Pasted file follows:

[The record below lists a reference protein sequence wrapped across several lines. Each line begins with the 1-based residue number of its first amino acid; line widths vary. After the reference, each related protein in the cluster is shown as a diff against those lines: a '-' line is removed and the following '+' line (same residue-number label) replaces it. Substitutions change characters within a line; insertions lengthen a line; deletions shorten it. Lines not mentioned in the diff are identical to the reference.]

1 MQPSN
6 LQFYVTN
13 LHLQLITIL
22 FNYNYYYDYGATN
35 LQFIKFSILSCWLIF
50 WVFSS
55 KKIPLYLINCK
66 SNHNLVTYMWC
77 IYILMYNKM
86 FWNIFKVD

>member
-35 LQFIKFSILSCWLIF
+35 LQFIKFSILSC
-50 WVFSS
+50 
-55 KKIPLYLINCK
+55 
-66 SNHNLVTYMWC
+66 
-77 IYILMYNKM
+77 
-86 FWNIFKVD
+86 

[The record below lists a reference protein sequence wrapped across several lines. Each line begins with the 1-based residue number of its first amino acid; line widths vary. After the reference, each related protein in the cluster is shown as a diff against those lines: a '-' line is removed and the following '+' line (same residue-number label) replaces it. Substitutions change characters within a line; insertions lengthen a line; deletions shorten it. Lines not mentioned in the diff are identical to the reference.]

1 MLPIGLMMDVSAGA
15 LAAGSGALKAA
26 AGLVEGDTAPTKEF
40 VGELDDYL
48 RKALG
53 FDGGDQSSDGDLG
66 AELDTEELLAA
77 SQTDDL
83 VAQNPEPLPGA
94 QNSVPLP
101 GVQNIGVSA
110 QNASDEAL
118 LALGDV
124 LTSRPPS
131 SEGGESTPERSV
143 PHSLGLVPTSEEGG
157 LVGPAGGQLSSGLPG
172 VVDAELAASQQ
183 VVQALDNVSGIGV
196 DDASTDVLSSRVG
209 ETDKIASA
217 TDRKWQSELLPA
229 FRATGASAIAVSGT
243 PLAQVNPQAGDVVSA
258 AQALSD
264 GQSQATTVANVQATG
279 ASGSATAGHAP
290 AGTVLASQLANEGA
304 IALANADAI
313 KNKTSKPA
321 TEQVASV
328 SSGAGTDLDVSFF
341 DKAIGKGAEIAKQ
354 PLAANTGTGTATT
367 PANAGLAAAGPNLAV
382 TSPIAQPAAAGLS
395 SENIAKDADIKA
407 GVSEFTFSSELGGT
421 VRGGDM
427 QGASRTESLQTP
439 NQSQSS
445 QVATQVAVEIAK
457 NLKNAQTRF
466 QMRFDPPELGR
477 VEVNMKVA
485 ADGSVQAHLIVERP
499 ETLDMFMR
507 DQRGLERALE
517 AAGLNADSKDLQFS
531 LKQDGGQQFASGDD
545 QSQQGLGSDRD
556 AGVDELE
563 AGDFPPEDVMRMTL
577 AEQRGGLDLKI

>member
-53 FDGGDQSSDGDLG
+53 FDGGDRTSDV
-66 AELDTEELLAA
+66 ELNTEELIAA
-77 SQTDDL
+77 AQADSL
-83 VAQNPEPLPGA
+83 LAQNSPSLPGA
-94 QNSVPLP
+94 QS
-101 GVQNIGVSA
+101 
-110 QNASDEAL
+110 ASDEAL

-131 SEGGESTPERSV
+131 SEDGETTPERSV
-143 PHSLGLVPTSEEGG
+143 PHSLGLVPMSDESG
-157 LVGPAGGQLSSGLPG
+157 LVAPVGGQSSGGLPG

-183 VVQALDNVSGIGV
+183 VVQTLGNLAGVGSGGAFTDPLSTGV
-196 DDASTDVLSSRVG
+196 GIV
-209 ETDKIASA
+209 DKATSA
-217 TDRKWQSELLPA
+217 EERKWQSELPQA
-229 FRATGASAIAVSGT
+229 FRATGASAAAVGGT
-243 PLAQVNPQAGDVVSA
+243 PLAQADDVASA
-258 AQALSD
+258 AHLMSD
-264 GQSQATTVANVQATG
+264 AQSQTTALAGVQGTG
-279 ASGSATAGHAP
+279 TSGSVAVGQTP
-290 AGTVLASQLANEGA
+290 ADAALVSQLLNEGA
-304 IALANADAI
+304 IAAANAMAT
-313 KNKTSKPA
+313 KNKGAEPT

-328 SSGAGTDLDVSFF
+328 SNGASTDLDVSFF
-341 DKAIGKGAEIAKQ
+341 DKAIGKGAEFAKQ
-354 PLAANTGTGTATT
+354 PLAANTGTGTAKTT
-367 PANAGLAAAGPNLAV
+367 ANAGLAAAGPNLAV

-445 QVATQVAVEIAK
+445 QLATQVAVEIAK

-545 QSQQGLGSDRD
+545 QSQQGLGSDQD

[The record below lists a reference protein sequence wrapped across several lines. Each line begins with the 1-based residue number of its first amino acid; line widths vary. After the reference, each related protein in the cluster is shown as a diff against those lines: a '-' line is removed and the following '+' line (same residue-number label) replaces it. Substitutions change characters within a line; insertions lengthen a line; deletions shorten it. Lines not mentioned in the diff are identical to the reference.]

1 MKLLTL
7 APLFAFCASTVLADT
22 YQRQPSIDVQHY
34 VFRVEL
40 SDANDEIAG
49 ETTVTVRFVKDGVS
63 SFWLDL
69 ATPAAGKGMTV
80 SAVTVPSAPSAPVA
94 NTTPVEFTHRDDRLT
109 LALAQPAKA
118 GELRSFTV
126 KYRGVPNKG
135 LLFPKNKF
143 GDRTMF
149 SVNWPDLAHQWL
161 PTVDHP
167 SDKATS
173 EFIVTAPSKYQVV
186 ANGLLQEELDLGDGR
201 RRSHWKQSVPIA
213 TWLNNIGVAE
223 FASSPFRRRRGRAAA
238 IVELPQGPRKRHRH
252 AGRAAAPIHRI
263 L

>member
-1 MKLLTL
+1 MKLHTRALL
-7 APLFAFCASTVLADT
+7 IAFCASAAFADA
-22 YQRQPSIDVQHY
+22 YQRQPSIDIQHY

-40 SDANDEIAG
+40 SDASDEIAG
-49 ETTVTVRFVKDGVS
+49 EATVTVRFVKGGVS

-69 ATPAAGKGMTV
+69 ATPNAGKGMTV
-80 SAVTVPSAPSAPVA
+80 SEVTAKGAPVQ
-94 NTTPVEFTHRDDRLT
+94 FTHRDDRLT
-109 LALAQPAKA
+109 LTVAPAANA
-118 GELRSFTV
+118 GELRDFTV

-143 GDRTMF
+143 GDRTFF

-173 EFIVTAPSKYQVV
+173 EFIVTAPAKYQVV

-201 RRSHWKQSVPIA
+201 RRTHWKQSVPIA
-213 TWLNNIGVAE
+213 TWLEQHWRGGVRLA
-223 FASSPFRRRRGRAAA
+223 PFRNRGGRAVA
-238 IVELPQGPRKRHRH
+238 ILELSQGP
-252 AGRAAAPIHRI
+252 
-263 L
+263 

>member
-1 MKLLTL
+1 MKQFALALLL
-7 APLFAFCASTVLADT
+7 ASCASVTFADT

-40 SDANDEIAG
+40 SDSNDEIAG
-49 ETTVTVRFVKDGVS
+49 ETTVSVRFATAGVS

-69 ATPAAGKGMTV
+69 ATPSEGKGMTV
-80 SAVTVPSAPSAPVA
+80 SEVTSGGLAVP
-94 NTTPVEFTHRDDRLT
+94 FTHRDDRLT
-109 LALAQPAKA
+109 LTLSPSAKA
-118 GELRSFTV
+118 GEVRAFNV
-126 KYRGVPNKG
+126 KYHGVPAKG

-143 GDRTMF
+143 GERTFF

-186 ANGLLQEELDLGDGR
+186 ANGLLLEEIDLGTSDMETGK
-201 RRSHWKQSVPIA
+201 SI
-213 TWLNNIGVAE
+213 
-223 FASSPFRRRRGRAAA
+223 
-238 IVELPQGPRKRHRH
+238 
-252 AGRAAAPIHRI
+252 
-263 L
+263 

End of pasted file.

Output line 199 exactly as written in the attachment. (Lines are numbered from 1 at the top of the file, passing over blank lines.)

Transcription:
-263 L